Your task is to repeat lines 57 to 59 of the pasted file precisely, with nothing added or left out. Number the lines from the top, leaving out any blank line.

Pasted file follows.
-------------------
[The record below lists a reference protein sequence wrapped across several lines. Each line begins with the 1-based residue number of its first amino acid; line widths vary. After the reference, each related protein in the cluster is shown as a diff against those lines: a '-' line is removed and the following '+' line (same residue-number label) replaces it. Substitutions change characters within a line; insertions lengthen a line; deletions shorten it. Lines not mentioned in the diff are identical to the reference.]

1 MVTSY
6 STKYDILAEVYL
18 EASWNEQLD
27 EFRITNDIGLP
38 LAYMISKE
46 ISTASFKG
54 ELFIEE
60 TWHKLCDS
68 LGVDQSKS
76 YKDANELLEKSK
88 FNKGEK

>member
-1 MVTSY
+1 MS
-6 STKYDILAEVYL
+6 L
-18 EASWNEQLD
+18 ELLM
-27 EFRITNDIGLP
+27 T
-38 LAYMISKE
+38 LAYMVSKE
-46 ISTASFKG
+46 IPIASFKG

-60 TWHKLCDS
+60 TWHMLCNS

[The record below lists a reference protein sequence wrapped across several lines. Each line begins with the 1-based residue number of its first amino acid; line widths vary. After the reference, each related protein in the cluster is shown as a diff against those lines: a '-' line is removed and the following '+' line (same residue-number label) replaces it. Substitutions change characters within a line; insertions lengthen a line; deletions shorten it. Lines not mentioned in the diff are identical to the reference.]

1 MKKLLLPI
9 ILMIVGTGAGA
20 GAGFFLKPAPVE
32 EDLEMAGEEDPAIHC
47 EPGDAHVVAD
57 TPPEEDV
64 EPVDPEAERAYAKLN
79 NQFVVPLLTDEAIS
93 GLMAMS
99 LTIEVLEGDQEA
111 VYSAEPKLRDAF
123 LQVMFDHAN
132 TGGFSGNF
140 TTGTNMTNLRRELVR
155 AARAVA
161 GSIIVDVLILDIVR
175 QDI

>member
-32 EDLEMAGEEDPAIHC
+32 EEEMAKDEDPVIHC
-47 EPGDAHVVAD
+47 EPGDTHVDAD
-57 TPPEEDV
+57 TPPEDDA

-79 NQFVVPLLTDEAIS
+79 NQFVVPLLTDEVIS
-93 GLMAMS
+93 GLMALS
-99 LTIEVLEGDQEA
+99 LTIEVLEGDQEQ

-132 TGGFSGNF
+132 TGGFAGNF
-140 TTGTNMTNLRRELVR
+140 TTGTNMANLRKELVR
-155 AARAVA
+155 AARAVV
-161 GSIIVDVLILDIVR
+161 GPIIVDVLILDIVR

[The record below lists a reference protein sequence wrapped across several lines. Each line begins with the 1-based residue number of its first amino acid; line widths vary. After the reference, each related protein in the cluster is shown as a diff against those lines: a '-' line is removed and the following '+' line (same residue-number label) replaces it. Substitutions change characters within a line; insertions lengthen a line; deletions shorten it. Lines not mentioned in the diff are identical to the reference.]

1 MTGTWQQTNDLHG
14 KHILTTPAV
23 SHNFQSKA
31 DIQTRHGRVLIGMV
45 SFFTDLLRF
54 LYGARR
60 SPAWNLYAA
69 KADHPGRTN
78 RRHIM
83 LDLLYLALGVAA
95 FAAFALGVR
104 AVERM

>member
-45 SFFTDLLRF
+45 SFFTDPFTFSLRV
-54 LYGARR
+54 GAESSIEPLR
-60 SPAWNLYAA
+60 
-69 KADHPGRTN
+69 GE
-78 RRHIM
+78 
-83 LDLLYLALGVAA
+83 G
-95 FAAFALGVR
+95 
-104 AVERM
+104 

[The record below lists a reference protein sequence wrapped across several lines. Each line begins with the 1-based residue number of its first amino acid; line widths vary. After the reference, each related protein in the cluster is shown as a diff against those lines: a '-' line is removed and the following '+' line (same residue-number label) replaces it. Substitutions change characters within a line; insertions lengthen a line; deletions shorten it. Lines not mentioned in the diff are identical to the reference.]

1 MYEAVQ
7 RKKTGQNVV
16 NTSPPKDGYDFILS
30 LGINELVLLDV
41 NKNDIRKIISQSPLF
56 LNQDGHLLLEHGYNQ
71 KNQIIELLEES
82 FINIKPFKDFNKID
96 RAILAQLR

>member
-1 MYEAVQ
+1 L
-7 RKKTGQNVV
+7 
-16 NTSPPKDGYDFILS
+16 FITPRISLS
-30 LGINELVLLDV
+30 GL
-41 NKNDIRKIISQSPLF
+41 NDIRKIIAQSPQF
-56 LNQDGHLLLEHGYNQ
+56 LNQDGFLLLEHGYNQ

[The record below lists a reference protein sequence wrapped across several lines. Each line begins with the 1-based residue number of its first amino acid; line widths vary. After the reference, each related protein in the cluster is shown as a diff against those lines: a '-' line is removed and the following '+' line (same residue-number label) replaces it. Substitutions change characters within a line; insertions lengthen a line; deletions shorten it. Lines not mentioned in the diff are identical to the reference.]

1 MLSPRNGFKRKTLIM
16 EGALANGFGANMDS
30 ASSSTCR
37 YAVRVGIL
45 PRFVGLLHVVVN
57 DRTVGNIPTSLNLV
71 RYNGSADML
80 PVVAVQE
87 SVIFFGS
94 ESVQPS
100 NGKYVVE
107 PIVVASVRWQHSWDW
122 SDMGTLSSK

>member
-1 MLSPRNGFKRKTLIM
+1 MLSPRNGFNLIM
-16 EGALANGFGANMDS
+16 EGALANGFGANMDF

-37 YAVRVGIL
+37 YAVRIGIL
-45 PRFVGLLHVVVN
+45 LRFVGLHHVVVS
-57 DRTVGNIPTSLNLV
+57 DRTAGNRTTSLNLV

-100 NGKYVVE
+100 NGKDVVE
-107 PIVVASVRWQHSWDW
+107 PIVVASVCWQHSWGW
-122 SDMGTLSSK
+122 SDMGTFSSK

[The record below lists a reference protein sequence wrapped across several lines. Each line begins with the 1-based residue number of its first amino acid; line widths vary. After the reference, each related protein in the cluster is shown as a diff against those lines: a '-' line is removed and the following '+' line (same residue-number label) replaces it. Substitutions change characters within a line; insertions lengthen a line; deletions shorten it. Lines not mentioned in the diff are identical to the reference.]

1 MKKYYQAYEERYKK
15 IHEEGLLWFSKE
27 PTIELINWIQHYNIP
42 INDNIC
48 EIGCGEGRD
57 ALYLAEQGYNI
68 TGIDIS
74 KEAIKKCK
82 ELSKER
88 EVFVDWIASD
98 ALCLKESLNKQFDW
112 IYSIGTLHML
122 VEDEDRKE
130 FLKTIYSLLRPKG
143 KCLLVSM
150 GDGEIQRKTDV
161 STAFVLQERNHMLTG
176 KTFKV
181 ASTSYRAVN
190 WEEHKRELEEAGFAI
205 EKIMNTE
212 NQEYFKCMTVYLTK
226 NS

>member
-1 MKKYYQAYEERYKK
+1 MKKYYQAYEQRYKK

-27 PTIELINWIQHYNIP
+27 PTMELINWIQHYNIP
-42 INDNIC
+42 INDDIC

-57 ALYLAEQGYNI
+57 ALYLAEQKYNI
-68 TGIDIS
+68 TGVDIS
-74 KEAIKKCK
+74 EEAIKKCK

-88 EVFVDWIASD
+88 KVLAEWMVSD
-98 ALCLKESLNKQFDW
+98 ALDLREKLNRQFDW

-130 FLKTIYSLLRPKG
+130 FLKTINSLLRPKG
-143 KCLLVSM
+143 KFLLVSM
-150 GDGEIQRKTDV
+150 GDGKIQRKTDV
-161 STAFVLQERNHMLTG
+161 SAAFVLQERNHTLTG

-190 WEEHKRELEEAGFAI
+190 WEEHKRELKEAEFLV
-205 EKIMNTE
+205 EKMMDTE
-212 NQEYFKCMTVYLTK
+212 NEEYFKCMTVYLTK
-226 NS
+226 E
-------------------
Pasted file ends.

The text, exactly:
-99 LTIEVLEGDQEA
+99 LTIEVLEGDQEQ

-132 TGGFSGNF